The Bush administration has launched a top-level lobbying campaign to persuade skeptical U.S. lawmakers and disapproving Iraqi politicians to support a security agreement governing the continued presence of American troops in Iraq.

Although congressional approval is not legally required, U.S. lawmakers' support is considered crucial for an agreement to go forward. In Iraq, where the deal must pass through several complex layers of approval, the going is considered even tougher.

Secretary of Defense Robert Gates, Secretary of State Condoleezza Rice and Bush's national security adviser, Stephen Hadley, are among those reaching out to key members of the House and Senate. Rice also is pressing senior Iraqi leaders to accept the deal.

The agreement includes a timeline for U.S. withdrawal by 2012 and a crucial but unpopular compromise that gives Iraq limited ability to try U.S. contractors or soldiers for major crimes committed off-duty and off-base, officials said Thursday.

The campaigns of Democratic presidential nominee Barack Obama and Republican rival John McCain, both on Senate committees that deal with the issue, have been briefed on the draft, although neither candidate has signaled a position publicly. In their debate Wednesday, McCain made only a fleeting reference to it. "We're now about to have an agreement for status of forces in Iraq coming up," he said, without further comment.

Rice on Wednesday called senior Iraqi leaders, pressing them to accept the deal that contains elements that many in Baghdad see as a violation of their country's sovereignty, officials said.

"The Iraqis are considering the text, we are talking to the Iraqis," State Department spokesman Sean McCormack said. He said Rice had spoken to Iraqi President Jalal Talabani, Prime Minister Nouri al-Maliki and Vice President Adil Abdul-Mahdi, a Shiite and a top member of the Supreme Council.

A statement from Abdul-Mahdi's office said he and Rice discussed "ways to promote the agreement in line with the interests of the Iraqi people and to guarantee all their rights." Abdul-Mahdi also met personally on Thursday with U.S. Ambassador to Iraq Ryan Crocker, officials said.

U.S. officials said Rice and Crocker told the Iraqis that the agreement is critical for future U.S.-Iraq relations and that it is the final offer the administration is willing to make. The officials spoke on condition of anonymity to discuss private diplomatic conversations.

The administration's greatest concern for the deal's future involves not the U.S. Congress but Iraq's fractured internal political system. There is some pessimism in Washington that the agreement will survive the Iraqi approval process.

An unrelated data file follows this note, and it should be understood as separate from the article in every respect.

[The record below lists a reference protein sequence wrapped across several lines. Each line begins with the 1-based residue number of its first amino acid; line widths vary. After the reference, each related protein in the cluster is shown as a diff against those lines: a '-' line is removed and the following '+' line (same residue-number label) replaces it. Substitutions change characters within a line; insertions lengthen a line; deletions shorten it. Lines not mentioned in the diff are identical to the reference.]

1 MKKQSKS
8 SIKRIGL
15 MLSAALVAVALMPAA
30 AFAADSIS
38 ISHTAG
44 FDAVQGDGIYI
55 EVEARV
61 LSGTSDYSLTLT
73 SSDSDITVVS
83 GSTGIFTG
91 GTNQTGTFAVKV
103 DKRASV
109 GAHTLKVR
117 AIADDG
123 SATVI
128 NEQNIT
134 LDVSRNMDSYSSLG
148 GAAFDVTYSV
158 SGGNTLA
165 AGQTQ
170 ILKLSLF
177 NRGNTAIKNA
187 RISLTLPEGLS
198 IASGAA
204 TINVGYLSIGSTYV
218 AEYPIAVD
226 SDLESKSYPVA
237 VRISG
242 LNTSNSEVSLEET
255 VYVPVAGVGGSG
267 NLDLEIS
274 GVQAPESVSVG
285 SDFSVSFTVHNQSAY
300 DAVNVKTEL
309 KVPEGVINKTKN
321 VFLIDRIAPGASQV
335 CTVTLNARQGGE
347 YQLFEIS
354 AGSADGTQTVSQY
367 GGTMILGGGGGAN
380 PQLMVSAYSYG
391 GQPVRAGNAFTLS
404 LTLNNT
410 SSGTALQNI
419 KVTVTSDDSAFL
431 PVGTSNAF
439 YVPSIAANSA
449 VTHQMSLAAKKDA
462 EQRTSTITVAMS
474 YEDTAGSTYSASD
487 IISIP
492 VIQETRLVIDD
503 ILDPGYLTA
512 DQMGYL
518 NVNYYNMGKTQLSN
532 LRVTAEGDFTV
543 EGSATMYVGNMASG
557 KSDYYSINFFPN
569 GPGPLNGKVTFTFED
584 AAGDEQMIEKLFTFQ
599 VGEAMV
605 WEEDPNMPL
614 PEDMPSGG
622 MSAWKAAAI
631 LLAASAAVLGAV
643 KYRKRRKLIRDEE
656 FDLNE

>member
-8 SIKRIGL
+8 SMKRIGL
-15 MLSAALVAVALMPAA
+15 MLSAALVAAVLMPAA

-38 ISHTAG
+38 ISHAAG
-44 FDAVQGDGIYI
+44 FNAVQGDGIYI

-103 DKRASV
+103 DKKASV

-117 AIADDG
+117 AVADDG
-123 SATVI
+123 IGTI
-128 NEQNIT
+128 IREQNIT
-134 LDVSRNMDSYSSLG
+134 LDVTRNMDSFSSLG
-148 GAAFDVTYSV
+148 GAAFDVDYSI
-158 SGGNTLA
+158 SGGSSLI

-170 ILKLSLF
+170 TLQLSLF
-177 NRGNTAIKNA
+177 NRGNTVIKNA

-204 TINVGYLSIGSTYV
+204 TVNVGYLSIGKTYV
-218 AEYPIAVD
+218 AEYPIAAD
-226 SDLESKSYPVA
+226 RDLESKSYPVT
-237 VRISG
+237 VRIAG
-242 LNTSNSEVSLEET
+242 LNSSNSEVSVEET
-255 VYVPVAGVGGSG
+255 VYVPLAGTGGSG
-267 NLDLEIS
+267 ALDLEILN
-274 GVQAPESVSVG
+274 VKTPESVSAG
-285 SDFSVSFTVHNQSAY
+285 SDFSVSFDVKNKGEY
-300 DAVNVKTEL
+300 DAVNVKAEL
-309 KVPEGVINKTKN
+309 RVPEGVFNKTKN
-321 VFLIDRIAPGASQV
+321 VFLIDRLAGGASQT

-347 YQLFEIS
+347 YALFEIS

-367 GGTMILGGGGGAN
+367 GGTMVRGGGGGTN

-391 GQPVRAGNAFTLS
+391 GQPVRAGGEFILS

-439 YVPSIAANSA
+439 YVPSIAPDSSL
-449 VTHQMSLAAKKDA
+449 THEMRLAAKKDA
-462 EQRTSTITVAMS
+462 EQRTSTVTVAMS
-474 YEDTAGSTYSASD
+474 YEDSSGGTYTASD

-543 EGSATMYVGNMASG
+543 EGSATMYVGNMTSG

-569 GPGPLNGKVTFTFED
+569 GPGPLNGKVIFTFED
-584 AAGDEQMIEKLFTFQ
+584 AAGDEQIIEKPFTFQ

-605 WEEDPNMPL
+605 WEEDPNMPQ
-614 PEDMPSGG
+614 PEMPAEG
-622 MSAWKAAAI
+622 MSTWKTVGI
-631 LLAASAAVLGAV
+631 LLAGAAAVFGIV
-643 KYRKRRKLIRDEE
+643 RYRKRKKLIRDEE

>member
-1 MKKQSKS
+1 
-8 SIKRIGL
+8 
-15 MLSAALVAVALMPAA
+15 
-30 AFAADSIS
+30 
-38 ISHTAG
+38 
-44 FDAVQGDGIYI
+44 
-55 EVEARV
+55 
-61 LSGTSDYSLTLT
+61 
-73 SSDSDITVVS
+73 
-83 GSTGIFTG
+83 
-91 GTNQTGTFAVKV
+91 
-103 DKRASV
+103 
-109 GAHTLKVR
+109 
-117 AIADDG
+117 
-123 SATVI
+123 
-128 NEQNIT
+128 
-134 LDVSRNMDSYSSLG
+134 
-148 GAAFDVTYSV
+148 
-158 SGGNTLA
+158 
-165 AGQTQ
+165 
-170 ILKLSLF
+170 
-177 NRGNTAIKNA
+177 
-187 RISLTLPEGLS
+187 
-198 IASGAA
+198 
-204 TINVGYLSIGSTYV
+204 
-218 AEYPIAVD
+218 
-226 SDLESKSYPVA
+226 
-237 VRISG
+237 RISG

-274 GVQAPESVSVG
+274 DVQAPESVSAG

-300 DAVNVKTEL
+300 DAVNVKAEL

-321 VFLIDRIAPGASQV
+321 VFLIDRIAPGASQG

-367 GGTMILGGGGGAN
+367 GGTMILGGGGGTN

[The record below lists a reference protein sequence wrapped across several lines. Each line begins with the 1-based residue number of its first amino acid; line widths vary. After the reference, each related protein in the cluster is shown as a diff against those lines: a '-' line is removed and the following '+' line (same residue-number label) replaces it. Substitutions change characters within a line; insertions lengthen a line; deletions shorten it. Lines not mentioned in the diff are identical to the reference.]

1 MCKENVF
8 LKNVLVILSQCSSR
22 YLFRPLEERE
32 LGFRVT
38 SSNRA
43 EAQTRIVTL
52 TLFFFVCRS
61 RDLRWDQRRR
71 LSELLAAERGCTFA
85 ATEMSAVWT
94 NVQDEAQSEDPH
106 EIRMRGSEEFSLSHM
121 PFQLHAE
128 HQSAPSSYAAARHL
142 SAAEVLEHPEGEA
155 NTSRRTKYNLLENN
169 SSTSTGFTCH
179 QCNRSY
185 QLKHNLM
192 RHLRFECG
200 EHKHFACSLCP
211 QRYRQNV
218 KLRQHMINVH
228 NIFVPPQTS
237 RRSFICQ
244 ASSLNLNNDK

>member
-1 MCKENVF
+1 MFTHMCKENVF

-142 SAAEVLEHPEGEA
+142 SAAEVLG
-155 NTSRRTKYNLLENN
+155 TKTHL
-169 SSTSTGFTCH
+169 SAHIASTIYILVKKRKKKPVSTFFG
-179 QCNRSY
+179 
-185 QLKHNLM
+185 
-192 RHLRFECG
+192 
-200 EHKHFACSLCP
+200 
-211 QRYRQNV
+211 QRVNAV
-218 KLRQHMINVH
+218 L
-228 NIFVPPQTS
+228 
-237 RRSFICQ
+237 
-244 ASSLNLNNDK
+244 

The administration had hoped to conclude the agreement by the end of July, to leave plenty of time to sell it before the current U.N. mandate for the U.S.-led international force in Iraq expires on Dec. 31. Now it has less than three months to go before that legal cover for U.S. forces disappears.

The U.N. mandate could be extended, but that could be a difficult process, and is a route neither the Iraqis nor the U.S. relish pursuing.

Without either a deal or an extension, the worst-case scenario is that U.S. troops in Iraq would have to be confined to their barracks.

Congress is not in session and it was not clear Thursday how many members had been contacted. The message Bush aides are delivering is that the deal is the best U.S. negotiators were able to get from the Iraqis under current political circumstances there, the officials said.

The administration always expected the legal jurisdiction issue to be the most difficult in the negotiations. Some U.S. lawmakers have deep concerns about allowing Iraq's fledgling judicial system to have even limited authority over American soldiers. Pentagon officials also have expressed concern.

But Pentagon press secretary Geoff Morrell said Thursday that Gates accepts the agreement and is calling senior members of the House and Senate armed services committees to explain the details.

"I don't think the secretary would be making phone calls in support of the document if he didn't believe it adequately protected our forces in Iraq," Morrell said. "He is comfortable with the document that he is calling people about today."

Morrell would not provide details of the draft, but acknowledged there are withdrawal timelines. He said those dates "are goals that ... will only be followed if the conditions on the ground provide for it."

Other provisions of the draft give Iraqis a far greater role in U.S. military operations than at any time during the nearly six-year war. American troops would no longer be allowed to detain suspects or search homes without Iraqi legal authorization except in active combat. In addition, anyone detained by the Americans must be handed over to the Iraqis within 24 hours, and all detainees currently held by the U.S. must be released or transferred to Iraqi control.